Point, Counter-Point offers four perspectives on a current topic. This round, South Asian Voices contributors debate Mark Fitzpatrick’s new book: Overcoming Pakistan’s Nuclear Dangers, in which he proposes that Pakistan should be offered a formula for nuclear legitimacy tied to its adoption of policies associated with global nuclear norms.
Watch video of Fitzpatrick’s Washington book launch, and read below for point and counter-point from both Indian and Pakistani bloggers:
In “The Wisest Choice,” Abhijit Iyer-Mitra argues that “there is a compelling argument to bringing Pakistan into the nuclear fold that probably benefits India more than it does any other country,” and that “from an Indian point of view this may not be fair or just – but it may be the wise thing to do.”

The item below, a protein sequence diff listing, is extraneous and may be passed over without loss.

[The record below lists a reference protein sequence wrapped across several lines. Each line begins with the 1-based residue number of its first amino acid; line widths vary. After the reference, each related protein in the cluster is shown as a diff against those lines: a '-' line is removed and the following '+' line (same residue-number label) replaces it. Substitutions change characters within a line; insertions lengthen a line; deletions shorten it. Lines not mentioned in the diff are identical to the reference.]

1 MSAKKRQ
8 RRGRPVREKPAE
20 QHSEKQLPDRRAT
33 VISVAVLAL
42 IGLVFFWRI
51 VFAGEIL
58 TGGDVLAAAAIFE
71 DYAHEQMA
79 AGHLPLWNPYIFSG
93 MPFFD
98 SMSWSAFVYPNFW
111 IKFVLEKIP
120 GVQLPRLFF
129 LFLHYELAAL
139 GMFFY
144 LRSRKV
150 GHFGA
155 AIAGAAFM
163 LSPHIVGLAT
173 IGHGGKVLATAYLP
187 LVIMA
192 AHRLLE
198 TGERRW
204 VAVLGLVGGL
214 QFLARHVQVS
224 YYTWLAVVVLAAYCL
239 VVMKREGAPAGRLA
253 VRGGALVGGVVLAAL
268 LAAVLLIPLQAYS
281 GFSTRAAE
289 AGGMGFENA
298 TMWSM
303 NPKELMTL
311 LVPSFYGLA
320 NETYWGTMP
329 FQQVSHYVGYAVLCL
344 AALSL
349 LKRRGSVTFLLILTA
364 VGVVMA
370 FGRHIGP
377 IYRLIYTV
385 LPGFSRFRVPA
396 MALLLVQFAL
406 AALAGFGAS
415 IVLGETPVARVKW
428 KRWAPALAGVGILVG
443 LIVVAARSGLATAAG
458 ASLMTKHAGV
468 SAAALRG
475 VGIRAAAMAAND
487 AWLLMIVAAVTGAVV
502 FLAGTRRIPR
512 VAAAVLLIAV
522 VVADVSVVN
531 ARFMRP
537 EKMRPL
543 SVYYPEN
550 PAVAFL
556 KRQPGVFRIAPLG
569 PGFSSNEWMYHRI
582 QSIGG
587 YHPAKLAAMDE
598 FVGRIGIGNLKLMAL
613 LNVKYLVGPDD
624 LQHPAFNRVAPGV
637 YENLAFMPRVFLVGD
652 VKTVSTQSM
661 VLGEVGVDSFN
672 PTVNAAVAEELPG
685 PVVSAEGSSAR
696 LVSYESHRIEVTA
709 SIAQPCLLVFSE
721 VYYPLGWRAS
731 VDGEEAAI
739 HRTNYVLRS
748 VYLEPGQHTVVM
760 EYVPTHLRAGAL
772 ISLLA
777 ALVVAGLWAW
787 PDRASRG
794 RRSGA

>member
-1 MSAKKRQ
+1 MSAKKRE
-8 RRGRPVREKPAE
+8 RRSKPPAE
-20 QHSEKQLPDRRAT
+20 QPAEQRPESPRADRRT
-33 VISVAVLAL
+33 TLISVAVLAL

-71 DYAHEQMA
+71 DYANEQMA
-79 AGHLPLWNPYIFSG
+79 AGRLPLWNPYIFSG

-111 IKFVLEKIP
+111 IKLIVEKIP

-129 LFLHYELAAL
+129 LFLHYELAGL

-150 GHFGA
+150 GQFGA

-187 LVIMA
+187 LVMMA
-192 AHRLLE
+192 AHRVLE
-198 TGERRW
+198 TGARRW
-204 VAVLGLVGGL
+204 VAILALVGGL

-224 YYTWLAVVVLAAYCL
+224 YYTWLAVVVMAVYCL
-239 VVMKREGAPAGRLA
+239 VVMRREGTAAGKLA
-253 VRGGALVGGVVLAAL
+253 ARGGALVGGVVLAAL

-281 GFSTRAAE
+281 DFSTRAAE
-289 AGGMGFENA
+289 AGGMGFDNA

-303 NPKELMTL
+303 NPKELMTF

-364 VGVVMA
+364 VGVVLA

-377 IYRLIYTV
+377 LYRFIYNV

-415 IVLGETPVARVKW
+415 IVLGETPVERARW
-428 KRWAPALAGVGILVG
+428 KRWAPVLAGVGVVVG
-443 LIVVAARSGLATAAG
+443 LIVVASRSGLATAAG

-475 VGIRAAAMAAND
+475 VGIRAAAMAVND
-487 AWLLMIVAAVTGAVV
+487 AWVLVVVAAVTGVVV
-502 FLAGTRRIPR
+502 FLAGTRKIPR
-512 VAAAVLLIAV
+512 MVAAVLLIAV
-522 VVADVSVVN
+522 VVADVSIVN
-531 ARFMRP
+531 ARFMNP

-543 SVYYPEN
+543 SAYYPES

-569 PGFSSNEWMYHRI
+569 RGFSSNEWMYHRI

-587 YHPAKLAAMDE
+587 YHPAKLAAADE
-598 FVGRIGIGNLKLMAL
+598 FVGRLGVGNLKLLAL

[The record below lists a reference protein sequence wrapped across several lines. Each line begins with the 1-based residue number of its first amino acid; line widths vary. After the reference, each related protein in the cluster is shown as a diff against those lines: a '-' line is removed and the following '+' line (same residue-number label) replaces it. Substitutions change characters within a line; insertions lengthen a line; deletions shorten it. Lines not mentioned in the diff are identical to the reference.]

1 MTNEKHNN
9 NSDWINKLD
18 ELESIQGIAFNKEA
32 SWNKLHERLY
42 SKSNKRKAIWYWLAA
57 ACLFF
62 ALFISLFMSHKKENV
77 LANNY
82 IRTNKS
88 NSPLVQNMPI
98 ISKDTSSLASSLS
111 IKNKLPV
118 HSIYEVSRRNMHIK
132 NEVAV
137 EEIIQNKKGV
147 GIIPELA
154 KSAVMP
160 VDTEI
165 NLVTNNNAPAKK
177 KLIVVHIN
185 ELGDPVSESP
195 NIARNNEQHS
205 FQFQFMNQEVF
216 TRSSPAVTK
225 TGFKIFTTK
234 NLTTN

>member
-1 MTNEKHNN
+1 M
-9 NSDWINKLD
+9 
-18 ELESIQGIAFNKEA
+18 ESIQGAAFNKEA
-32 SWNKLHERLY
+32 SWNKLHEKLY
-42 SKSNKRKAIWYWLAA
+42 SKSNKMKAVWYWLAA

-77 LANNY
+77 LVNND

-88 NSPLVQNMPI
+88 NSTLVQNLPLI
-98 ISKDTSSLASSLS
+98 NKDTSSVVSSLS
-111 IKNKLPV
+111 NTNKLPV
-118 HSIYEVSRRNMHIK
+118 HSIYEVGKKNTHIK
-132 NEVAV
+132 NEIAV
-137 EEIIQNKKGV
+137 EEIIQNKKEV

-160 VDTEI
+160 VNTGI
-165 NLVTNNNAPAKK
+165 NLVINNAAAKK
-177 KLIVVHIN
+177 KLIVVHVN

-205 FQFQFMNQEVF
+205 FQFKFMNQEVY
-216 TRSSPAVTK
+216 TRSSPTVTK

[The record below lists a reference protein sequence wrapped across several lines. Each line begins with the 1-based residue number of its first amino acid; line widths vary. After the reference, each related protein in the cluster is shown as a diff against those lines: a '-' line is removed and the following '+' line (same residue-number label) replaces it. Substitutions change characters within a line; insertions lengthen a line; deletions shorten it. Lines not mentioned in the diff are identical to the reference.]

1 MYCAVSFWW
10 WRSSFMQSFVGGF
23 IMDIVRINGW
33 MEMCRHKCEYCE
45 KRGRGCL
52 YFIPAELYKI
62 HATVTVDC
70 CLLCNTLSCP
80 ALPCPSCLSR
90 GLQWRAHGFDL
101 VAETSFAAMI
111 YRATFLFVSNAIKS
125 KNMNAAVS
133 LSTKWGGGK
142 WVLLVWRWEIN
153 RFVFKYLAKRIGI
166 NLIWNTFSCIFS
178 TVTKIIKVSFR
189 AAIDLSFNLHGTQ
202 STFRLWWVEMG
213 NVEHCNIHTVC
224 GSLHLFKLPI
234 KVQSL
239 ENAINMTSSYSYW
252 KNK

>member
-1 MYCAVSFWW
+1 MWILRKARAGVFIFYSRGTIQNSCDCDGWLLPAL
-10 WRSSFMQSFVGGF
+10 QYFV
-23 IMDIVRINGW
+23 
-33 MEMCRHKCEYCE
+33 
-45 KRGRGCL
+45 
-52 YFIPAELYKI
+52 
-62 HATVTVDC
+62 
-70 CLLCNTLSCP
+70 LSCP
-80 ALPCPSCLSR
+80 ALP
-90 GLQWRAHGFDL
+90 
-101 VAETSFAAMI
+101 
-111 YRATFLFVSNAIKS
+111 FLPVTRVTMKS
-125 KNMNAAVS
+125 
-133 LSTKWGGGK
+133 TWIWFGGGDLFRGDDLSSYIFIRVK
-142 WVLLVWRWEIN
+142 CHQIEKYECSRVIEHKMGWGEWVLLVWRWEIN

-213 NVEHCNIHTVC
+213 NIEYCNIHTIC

In “Normalizing Nuclear Pakistan,” Rabia Akhtar terms the book “a brave account, because it takes courage in today’s world of policy and academia to suggest something that is not fashionable and something that the gatekeepers of the normal nuclear world are not ‘used to hearing’ from a non-Pakistani scholar, that is: ‘Pakistan should be treated as a normal nuclear country.’”
In “After the Euphoria?” Amina Afzal cautions that “it is too soon for Pakistan to be jubilant over an overvalued proposal, one, which may seem beneficial but carries long-term implications which may not be in Pakistan’s favour after all.”
In “Overlooking’ Pakistan’s Nuclear Dangers,” Aditi Malhotra and Sitakanta Mishra argue that ” Fitzpatrick’s advocacy of treating Pakistan as a normal nuclear state and rewarding it with similar treatment like India by ‘mutually reinforcing adjustments’ is based on a few contested nuclear norms.”